Existing-home sales rose strongly in May and inventory gains continued to help moderate price growth, according to the National Association of Realtors®. All four regions of the country experienced sales gains compared to a month earlier.
Total existing-home sales, which are completed transactions that include single-family homes, townhomes, condominiums and co-ops, rose 4.9 percent to a seasonally adjusted annual rate of 4.89 million in May from an upwardly-revised 4.66 million in April, but remain 5.0 percent below the 5.15 million-unit level in May 2013. The 4.9 percent month-over-month gain in May was the highest monthly rise since August 2011 (5.5 percent).
Lawrence Yun, NAR chief economist, says current sales activity is rebounding after the lackluster first quarter. “Home buyers are benefiting from slower price growth due to the much-needed, rising inventory levels seen since the beginning of the year,” he says. “Moreover, sales were helped by the improving job market and the temporary but slight decline in mortgage rates.”
Total housing inventory at the end of May climbed 2.2 percent to 2.28 million existing homes available for sale, which represents a 5.6-month supply at the current sales pace, down slightly from 5.7 months in April. Unsold inventory is 6.0 percent higher than a year ago, when there were 2.15 million existing homes available for sale.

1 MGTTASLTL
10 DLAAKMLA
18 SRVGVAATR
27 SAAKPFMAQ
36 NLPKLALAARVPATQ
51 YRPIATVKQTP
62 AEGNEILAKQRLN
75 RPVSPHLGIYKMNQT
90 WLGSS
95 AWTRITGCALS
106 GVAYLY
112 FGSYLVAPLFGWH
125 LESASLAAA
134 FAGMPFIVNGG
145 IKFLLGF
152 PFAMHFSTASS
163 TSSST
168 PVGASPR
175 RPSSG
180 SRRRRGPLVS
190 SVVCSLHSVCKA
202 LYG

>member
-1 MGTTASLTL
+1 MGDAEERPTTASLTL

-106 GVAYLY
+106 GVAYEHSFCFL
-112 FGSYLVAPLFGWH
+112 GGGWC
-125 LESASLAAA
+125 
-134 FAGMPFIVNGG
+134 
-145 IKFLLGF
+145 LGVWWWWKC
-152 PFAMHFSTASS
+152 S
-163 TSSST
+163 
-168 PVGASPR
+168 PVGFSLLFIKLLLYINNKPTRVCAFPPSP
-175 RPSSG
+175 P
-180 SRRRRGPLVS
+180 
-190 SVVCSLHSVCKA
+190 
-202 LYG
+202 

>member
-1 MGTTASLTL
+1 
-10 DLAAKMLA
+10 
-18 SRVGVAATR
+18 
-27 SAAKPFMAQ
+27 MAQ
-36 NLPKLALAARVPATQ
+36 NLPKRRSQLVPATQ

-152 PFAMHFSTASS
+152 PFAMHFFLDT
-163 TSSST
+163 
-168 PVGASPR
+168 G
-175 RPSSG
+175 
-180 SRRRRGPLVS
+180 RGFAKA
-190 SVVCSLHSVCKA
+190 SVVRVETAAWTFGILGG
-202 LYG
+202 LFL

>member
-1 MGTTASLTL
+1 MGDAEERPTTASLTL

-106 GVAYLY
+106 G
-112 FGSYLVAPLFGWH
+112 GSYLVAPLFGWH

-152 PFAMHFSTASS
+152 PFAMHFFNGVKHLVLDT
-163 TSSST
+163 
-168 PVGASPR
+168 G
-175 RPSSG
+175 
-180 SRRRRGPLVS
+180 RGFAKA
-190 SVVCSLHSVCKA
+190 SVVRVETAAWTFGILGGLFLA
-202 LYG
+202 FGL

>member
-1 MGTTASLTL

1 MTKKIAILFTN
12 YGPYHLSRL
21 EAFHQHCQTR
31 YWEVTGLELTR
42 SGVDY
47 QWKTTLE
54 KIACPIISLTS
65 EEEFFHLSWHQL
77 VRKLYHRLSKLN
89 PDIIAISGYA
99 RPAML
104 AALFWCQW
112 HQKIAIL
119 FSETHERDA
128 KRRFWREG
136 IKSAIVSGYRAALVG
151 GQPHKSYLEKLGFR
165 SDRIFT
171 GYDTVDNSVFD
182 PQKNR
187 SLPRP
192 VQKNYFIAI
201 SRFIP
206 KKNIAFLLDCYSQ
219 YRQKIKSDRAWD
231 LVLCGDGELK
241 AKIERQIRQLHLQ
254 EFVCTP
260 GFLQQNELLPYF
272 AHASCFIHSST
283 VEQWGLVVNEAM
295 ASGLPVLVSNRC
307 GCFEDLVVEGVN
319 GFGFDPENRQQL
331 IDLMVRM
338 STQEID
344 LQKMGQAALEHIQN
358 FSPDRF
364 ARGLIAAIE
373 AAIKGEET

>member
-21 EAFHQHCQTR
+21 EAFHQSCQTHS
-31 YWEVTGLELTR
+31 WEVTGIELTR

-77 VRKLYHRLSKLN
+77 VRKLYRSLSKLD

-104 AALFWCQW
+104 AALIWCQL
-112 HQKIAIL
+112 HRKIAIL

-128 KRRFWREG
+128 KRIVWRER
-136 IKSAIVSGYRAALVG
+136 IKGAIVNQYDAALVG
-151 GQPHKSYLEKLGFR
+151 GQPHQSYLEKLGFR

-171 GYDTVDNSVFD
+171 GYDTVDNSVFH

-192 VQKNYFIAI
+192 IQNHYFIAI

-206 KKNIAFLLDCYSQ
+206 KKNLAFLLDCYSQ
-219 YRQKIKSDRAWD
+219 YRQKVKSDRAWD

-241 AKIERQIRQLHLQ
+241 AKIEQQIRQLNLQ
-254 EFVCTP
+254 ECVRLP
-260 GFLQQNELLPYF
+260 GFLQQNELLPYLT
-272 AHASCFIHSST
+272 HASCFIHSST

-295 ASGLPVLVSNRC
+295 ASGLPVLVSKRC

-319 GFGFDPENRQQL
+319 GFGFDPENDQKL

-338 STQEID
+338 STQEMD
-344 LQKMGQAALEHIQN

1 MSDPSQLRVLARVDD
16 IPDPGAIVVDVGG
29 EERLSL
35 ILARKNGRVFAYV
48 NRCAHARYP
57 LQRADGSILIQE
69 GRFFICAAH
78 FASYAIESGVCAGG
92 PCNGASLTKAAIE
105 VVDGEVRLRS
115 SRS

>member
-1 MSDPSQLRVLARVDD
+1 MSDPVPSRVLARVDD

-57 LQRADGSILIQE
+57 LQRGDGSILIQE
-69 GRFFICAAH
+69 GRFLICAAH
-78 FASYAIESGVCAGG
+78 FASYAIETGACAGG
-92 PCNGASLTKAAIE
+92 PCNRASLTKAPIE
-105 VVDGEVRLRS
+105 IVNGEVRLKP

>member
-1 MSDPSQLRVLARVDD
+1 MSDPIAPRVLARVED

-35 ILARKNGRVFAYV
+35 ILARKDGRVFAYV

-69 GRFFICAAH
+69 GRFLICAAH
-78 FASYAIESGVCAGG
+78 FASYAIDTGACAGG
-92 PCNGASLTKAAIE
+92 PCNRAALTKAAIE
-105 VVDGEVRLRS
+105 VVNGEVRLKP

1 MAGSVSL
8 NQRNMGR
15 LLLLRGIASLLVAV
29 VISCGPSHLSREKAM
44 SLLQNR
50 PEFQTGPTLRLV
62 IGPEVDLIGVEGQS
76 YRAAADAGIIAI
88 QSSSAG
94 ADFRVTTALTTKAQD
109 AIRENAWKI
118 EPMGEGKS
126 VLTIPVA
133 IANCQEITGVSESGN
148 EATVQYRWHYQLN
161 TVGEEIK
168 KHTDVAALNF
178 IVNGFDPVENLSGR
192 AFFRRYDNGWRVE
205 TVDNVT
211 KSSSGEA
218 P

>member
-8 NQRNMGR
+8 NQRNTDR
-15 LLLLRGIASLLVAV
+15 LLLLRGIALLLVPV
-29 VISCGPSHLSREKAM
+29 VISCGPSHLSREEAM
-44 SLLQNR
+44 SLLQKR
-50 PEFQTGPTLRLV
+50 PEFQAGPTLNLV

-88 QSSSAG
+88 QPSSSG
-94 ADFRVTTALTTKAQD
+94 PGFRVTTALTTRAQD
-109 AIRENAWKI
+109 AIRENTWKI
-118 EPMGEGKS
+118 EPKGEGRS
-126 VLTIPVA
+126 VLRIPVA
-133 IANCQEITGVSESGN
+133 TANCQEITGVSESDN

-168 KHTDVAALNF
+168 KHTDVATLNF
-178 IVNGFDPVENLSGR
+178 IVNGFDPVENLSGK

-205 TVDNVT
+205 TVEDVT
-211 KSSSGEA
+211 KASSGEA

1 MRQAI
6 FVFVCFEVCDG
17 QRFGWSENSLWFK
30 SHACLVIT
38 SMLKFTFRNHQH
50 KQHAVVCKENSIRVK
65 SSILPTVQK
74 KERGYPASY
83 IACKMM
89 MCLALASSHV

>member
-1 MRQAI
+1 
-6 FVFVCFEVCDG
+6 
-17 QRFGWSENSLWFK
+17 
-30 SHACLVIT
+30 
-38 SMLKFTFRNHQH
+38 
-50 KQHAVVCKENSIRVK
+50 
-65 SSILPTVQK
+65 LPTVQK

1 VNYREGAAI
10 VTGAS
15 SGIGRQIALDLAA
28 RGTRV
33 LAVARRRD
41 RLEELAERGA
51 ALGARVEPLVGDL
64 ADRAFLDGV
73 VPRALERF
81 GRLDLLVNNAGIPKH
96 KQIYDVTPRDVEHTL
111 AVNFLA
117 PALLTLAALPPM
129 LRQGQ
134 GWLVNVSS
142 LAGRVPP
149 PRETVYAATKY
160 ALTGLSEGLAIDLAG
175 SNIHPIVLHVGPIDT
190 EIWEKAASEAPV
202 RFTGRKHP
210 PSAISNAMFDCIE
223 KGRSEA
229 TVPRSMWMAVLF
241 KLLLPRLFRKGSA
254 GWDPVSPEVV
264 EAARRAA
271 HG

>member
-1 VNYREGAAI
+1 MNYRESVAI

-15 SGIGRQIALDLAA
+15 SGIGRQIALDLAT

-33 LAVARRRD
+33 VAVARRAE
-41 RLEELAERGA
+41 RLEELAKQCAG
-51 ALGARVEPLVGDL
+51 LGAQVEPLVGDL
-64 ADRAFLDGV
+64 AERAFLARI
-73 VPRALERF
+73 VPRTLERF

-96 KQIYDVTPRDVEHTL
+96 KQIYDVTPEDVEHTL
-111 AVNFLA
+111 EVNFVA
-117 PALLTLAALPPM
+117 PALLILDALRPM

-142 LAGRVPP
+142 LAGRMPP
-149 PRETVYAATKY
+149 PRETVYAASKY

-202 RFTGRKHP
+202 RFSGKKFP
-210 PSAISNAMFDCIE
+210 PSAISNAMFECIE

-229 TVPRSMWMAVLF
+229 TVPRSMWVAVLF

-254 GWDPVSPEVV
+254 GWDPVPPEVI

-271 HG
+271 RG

The median existing-home price for all housing types in May was $213,400, which is 5.1 percent above May 2013. “Rising inventory bodes well for slower price growth and greater affordability, but the amount of homes for sale is still modestly below a balanced market. Therefore, new home construction is still needed to keep prices and housing supply healthy in the long run,” Yun adds.
Earlier this month, NAR reported new home construction activity is currently insufficient in most of the U.S., and some states could face persistent housing shortages and affordability issues unless housing starts increase to match up with local job creation.
Distressed homes – foreclosures and short sales – accounted for 11 percent of May sales, down from 18 percent in May 2013. Eight percent of May sales were foreclosures and three percent were short sales. Foreclosures sold for an average discount of 18 percent below market value in May, while short sales were discounted 11 percent.
The percent share of first-time buyers continued to underperform, representing less than one-third of all buyers at 27 percent in May, down from 29 percent in April; they were 29 percent in April 2013.
According to Freddie Mac, thenational average commitment rate for a 30-year, conventional, fixed-rate mortgage dropped to 4.19 percent in May from 4.34 percent in April, and is the lowest since June 2013 (4.07 percent).
NAR President Steve Brown says housing fundamentals are showing slight improvement in markets across the country. “Many potential buyers were left on the sidelines beginning last summer as affordability declined amidst rising home prices and interest rates,” he says. “The temporary pause in rising interest rates and more homes for sale is good news – especially for first-time home buyers – who likely have a better chance in upcoming months to make a competitive offer that’s in return accepted by the seller.”
The median time on market for all homes was 47 days in May, down from 48 days in April; it was 41 days on market in May 2013. Short sales were on the market for a median of 125 days in May, while foreclosures typically sold in 57 days and non-distressed homes took 44 days. Forty-one percent of homes sold in May were on the market for less than a month.